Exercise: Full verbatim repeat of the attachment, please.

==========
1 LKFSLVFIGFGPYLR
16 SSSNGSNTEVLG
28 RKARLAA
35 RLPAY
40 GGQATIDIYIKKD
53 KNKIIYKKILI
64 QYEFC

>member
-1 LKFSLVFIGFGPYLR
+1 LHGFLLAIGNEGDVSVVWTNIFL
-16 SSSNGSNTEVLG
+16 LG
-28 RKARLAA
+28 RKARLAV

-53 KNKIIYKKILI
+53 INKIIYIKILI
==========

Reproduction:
1 LKFSLVFIGFGPYLR
16 SSSNGSNTEVLG
28 RKARLAA
35 RLPAY
40 GGQATIDIYIKKD
53 KNKIIYKKILI
64 QYEFC

>member
-1 LKFSLVFIGFGPYLR
+1 LHGFLLAIGNEGDVSVVWTNIFL
-16 SSSNGSNTEVLG
+16 LG
-28 RKARLAA
+28 RKARLAV

-53 KNKIIYKKILI
+53 INKIIYIKILI